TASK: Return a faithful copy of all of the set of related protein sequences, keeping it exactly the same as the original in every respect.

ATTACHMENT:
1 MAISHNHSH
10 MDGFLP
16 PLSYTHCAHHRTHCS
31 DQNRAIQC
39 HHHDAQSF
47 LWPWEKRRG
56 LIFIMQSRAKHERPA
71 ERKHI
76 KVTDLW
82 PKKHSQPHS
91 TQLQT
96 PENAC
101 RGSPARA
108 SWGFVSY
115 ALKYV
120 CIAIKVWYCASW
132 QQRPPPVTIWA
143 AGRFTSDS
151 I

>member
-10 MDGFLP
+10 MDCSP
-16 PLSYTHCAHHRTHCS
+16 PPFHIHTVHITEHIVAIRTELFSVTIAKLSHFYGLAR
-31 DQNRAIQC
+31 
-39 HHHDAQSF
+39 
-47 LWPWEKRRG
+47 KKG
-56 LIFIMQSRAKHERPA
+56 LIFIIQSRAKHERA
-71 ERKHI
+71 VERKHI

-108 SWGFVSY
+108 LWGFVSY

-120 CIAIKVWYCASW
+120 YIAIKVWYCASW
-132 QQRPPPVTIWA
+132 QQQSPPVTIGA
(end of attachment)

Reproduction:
1 MAISHNHSH
10 MDGFLP
16 PLSYTHCAHHRTHCS
31 DQNRAIQC
39 HHHDAQSF
47 LWPWEKRRG
56 LIFIMQSRAKHERPA
71 ERKHI
76 KVTDLW
82 PKKHSQPHS
91 TQLQT
96 PENAC
101 RGSPARA
108 SWGFVSY
115 ALKYV
120 CIAIKVWYCASW
132 QQRPPPVTIWA
143 AGRFTSDS
151 I

>member
-10 MDGFLP
+10 MDCSP
-16 PLSYTHCAHHRTHCS
+16 PPFHIHTVHITEHIVAIRTELFSVTIAKLSHFYGLAR
-31 DQNRAIQC
+31 
-39 HHHDAQSF
+39 
-47 LWPWEKRRG
+47 KKG
-56 LIFIMQSRAKHERPA
+56 LIFIIQSRAKHERA
-71 ERKHI
+71 VERKHI

-108 SWGFVSY
+108 LWGFVSY

-120 CIAIKVWYCASW
+120 YIAIKVWYCASW
-132 QQRPPPVTIWA
+132 QQQSPPVTIGA